Squeeze the 4 lemons of their juice, into a measuring cup* - you should ideally have about 1/2 cup juice. Add triple sec to bring the volume up to 2/3 cup.

When the milk is hot, slowly whisk it into the yolks, a very little bit at a time. If you rush this tempering process, you'll have lemony scrambled eggs, so take your time. Once you've got about half of the milk mixture beaten in, you can go ahead and add the rest more quickly.

Return this milk/egg/zest mixture to the pan, and put it over medium heat, stirring, until it reaches 160 degrees. 
If you don't have a thermometer (get a thermometer!) it should coat the back of a spoon at this point. Pour it back into your smaller metal bowl, and place that bowl in the ice water bath. Stir until fairly cool, if you have time (if you don't, you'll have to leave the finished mixture in the fridge a lot longer before you can put it in your ice cream maker, 6-8 hours, as opposed to the 3 hours I did).

Once cool, I poured the mixture into a bowl with a spout to make adding it to the ice cream maker later a bit easier - I strained out the lemon zest pieces at that point.

Stir in the lemon juice/triple sec, the 2 cups of cream (I think this could be light cream, half and half, or even just more whole milk potentially, I plan to experiment with this more) and the vanilla and lemon extracts (1 tsp of vanilla, 1/8 tsp of lemon only).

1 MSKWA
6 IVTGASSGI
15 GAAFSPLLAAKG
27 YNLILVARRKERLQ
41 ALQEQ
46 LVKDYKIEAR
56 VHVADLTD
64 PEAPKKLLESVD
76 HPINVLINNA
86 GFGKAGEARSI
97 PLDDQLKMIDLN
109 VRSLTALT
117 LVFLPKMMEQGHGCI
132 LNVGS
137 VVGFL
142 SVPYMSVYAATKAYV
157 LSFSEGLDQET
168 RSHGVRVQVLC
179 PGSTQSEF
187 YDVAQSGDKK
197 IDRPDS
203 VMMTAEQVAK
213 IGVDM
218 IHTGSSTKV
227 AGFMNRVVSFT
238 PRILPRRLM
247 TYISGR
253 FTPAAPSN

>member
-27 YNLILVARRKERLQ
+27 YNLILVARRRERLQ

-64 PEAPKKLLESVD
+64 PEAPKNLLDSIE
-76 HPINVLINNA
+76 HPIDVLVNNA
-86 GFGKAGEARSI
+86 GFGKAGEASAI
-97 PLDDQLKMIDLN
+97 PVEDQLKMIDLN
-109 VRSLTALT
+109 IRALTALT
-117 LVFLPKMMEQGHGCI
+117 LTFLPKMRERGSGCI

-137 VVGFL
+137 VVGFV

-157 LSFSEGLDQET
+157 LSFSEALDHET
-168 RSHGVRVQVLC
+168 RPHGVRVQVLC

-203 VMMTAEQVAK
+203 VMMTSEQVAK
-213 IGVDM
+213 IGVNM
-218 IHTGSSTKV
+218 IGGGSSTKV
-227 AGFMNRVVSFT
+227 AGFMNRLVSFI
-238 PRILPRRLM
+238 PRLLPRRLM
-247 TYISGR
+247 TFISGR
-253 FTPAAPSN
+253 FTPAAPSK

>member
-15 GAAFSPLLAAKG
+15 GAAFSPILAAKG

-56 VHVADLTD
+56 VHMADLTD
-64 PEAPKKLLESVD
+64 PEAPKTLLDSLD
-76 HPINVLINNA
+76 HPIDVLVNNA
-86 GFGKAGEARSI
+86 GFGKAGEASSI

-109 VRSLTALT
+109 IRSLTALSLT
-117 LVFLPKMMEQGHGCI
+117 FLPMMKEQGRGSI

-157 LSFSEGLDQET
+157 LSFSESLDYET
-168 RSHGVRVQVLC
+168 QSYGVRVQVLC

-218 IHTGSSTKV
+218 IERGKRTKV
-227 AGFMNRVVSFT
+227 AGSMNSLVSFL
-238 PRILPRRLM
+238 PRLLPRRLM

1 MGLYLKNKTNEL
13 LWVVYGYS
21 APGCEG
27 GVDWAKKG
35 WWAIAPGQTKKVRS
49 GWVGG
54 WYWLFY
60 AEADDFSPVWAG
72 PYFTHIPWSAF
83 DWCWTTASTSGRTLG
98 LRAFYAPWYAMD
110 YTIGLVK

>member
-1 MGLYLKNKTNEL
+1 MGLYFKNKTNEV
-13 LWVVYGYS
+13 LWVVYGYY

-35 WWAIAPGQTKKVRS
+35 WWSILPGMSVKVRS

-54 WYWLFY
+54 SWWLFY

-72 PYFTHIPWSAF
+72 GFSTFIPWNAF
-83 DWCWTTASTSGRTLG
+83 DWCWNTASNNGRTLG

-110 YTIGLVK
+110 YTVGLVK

Cover and refrigerate until very cold (or else your ice cream maker insert won't have enough cooling power to freeze it all the way). Freeze according to your particular ice cream maker's instructions, and then transfer to a container and put in the freezer for a couple of hours before serving.

Unfortunately, we somehow ate all of this gelato before I managed to take a pretty picture of some of it in a bowl or cone.  I will make more very soon so we can get a picture, just for the sake of thoroughness, of course.

*when I made mine I had only 3 lemons, which produce about 1/3 cup of juice. I had Jenean's bottle of key lime juice in my fridge, so I topped the lemon juice off with key lime juice up to 1/2 cup, and then added triple sec up to 2/3 cup.

Monday, July 2, 2012

Pasta with Fresh Tomato Sauce

This is a classic from our childhood, modified just a little. The basic idea is that sometimes it's so hot that you don't want to cook any more than to boil some pasta, and if you have some tomatoes (regular or cherry or grape), you're most of the way there.  I made this on a hotter-than-hell type day just after I got done running a week long summer chamber music festival, and these were grape tomatoes leftover from our opening orientation crudite platter.  I had been so busy planning SICPP for so long (there's my excuse for the 2+ months since our last blog post!) that there was practically nothing else in my house to eat... this kind of turn-practically-nothing-into-something dish is my favorite way to cook.  Makes a great cold leftover meal too.